A security researcher plans to unveil a new Web browser add-on that cleans Adobe Flash code before a video can be played back, preventing attackers from targeting Adobe Flash file errors.
Felix "FX" Lindner of German-based security firm, Recurity Labs, plans to present the new tool, Blitzableiter (lightening rod), at Black Hat 2010 in Las Vegas. An early version of the tool was presented last December at the 26th Chaos Communication Congress (26C3) in Berlin, Germany. When released, the tool will become a component within NoScript, a Mozilla Firefox add-on that protects against cross-site scripting and clickjacking attacks.
"I have high hopes that it will automatically remove a large section of the attacks against Flash," Lindner said in an interview with SearchSecurity.com. "This defense is unique in that there's no signatures involved. We based everything on principles and not attack signatures."
Adobe Systems Inc. has struggled to address holes in its Flash Player, targeted almost constantly by attackers due to its large market share. Flash is ubiquitous on the Web, used by millions to play video content or render Flash-based, interactive webpages and advertising banners. The idea for the new tool was born out of a 2008 study analyzing rich application frameworks, conducted by Recurity Labs for the German government. Recurity found that Flash lagged far behind the Silverlight and Java frameworks, Lindner said.
"We came to the realization that building defenses in this area is more challenging than finding another exploit," Lindner said. "Many of the problems we see in Flash are actually design related."
The Blitzableiter tool can be used by developers prior to making the code live on a website or as a browser-based plug-in. It can check Shockwave Flash (SWF) files on websites or embedded in PDF files. It acts as a normalization engine, checking the entire Flash file for code abnormalities. When used as a browser plug-in, the tool will process the Flash files and then display the clean files in the original Flash Player within the browser. For example, the tool can check redirects within webpage advertising banners to ensure they don't send users to a malicious website.
"We're not patching stuff out, we're patching additional checks in," Lindner said. "We will add another check in front of an instruction to verify the destination being used in a banner."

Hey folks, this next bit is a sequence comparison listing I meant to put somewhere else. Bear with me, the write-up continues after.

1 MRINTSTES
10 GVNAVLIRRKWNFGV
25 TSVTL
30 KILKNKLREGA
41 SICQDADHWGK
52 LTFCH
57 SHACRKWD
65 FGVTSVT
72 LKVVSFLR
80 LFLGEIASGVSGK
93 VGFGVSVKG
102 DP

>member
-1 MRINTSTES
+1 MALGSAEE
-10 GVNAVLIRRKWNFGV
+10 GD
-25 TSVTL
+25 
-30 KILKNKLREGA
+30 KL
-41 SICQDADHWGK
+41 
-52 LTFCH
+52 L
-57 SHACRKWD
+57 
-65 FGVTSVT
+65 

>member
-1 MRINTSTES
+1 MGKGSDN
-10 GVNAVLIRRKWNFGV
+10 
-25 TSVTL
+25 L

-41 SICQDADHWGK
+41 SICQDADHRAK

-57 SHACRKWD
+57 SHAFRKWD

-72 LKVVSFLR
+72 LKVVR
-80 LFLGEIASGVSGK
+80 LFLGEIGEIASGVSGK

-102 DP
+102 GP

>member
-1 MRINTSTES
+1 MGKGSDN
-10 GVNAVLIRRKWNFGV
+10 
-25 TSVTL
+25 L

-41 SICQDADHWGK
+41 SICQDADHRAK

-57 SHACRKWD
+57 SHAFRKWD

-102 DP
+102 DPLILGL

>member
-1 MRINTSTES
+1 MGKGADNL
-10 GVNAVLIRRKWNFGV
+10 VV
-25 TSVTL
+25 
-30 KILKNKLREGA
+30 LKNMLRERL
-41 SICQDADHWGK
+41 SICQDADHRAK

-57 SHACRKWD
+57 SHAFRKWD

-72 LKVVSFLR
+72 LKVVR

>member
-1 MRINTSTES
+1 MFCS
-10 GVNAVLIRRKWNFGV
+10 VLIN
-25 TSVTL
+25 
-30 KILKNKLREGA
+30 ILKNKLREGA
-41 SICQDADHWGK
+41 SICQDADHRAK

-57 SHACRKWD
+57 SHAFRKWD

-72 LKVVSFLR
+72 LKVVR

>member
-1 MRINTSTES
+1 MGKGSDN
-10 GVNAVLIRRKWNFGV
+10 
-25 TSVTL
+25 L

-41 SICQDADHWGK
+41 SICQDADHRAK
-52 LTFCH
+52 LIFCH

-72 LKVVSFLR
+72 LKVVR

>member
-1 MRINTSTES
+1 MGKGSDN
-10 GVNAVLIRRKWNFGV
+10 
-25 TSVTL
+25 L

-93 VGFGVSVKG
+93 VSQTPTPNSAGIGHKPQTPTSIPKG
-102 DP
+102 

Rich Internet applications pose a threat because they expand the capabilities of the browser by adding functionality that was intentionally left out of browsers. Application development platforms let developers add functionality for additional media, providing a virtual machine that is supposed to enable the code to operate in a sandbox environment for security. But Lindner said that's where security for Flash has broken down. The functionality exposed within the sandbox to parse audio, video and graphical files is often everything the attacker needs to break into a system, he said.
"The sheer amount of code that you have to write to parse these files increases the attack surface dramatically," Lindner said.
Lindner said there are two classes of attacks. The first attack targets the Flash runtime and parsers. The attacker finds a vulnerability in one of the parsers, typically an integer or buffer overflow, and creates a malicious file that is downloaded to a victim's machine. The other attack is used in click fraud, using the APIs within a SWF file to create clicks for an advertisement or Web banner connected to ad networks. The tool won't protect against all attacks against Flash. Heap Spraying and Flash API overflows remain a problem.
"There was a lot of work involved, but we're confident that it could help remove most attacks targeting Flash," Lindner said. "It's one of the newest defenses that we've got."